The popularity of artificial sweeteners has had many unintended health consequences, including weight gain.
Sugar can pose health dangers and this recognition may have led you to look for different ways to sweeten your food. Artificial sweeteners have been touted as a healthier alternative to sugar and a boon for people with diabetes and other blood sugar issues. Early clinical studies (most before 1978 and all done on rats) found that there was no evidence that artificial sweeteners are harmful to human health. These are the studies that led the FDA to certify artificial sweeteners as being GRAS – Generally Recognized as Safe. However, recent long-term studies on the effects of using artificial sweeteners in humans have begun to reveal a different story.
Current studies have found conclusively that consumption of artificial sweeteners and the artificially sweetened food is positively linked to weight gain and increased waist circumference. Why? A sweet taste induces an insulin response, which normally causes dietary sugar to be metabolized as glucose, the body’s main source of energy. Because blood sugar does not increase with artificial sweeteners, the insulin release causes a hypoglycemic reaction (low blood sugar) leading to increased hunger.
Simply put, artificial sweeteners are not satisfying. They create an addiction to sweets by training the taste buds to “need” sweeter foods, and by sending a signal to the body that it is still hungry. Since the zero calories and lack of nutritional value in artificial sweeteners do not satisfy hunger, someone consuming one serving of an artificially sweetened food such as a no-sugar cookie would be likely to eat three or four, and then follow it up with a calorie dense food to satiate their hunger. Additionally, artificial sweeteners are found exclusively in processed foods, which tend to be high in refined carbohydrates, chemical additives, and other non-nutritive substances, thereby putting an extra burden on the body’s detoxification pathways. The extra fat around the belly (where the body stores fat it can’t process) is a good indication of the body having a hard time detoxifying.
So, what are your best natural options to satisfy your sweet tooth?
Natural or for a stand-alone sweet treat:
Coconut Sugar (1 tablespoon – 45 calories) An alternative to real sugar, but should be used sparingly. It contains insulin, a fiber which keeps it low on the glycemic index. It contains a fair amount of fructose.
Maple Syrup (1 tablespoon – 52 calories) Real maple syrup – not the artificially flavored corn syrup. Minimally processed, contains high amounts of immune supporting minerals such as zinc and manganese.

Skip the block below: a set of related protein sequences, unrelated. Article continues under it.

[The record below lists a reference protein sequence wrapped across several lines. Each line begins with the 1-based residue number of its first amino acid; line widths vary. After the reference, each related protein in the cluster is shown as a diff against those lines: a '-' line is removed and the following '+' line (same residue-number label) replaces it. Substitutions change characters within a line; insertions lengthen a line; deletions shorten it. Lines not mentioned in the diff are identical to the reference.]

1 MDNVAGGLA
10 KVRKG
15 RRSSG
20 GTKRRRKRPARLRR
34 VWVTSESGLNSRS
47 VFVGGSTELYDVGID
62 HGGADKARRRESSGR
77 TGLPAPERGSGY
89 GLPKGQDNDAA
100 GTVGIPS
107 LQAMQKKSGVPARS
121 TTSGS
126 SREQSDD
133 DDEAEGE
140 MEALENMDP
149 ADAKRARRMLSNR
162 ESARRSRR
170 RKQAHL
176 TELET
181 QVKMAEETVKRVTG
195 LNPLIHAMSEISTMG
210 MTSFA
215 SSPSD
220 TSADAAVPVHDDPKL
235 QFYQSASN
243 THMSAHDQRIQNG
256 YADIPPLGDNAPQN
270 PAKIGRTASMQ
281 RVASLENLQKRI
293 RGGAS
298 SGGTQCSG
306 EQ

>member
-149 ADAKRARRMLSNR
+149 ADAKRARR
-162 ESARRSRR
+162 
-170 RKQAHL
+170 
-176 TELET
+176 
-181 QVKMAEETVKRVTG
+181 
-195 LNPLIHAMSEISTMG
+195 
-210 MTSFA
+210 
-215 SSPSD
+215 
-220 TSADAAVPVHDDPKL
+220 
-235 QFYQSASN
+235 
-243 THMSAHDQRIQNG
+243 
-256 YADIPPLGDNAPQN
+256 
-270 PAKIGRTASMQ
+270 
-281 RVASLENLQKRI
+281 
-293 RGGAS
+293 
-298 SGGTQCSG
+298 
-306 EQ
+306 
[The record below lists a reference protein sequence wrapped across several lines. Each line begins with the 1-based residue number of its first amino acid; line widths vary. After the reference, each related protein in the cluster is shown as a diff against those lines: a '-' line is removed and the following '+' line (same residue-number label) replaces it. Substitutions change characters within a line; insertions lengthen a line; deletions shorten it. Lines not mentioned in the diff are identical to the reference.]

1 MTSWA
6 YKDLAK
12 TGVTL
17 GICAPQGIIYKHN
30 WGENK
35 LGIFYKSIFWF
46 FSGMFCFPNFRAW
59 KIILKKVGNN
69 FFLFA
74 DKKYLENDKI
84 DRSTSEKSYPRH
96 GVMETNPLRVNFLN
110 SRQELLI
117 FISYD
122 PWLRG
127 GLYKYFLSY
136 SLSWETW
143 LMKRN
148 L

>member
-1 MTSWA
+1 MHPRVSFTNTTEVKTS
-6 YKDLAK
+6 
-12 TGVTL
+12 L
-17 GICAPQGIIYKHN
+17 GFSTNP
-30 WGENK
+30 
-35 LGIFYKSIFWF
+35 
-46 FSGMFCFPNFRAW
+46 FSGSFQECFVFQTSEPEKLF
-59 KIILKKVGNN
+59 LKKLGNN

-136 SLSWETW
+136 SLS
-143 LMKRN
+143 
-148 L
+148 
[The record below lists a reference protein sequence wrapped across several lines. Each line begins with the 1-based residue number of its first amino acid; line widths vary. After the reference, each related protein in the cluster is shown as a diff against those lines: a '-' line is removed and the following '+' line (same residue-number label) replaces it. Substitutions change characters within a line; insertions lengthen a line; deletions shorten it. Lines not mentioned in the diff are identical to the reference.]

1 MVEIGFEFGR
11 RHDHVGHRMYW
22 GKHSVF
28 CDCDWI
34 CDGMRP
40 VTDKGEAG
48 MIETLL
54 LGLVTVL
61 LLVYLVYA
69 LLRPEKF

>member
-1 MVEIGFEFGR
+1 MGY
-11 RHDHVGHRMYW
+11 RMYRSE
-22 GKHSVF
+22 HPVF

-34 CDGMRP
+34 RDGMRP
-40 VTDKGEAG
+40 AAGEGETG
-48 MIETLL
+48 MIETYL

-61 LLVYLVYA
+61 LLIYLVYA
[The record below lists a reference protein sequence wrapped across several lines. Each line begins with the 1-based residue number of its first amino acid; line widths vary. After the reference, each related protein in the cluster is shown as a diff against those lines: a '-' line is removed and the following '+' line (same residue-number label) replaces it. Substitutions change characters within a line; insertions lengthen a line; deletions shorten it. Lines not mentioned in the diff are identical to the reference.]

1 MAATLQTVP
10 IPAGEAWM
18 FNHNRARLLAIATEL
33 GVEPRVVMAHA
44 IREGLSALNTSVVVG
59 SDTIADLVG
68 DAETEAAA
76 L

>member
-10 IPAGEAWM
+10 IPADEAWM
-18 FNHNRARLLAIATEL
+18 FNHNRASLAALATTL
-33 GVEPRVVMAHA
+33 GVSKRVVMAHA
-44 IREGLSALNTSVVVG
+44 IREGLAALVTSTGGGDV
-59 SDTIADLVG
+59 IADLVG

Blackstrap Molasses (1 tablespoon – 47 calories) High in minerals and anti-oxidants with a low glycemic index. Good for sweetening meats and vegetables, as well as beverages
Balsamic Glaze (1 tablespoon – 20-40 calories depending on thickness) Great for glazing meats and cooked vegetables.
Banana puree and applesauce (1 cup – 200 calories) Can be used as a sweetener for baked goods, puddings, and smoothies.
Sweet spices: Allspice, cinnamon, cardamom, coriander, and garam masala can all be used to sweeten stews, sauces and baked goods. Cinnamon has the added benefit of stabilizing blood sugar.
As you can see, there are many alternatives to consider, but they may require you to be willing to try something new and different (molasses in your coffee – not bad!) The best natural sweeteners are nutritive, meaning that they have caloric and nutritional content. They are not highly processed and contain mostly the whole food instead of a derivative.
The ultimate goal of living a healthy, sugar-free life is to re-train your taste buds to be happy with less of the overpowering sweetness found in processed foods and added sweeteners (real or artificial) and be satisfied with the natural sweetness found in fruits, vegetables, and spices. By starting a little at a time to replace sugar or artificial sweeteners in your diet, you can achieve a sweet, healthy life.
(Source material: “Artificial Sweeteners and the Neurobiology of Sugar Cravings” by Quing Yang, Yale Journal of Biology and Medicine; “Artificial sweeteners produce the counterintuitive effect of inducing metabolic derangements” Susan E. Swithers National Institutes of Health publication; Natural Health Sherpa
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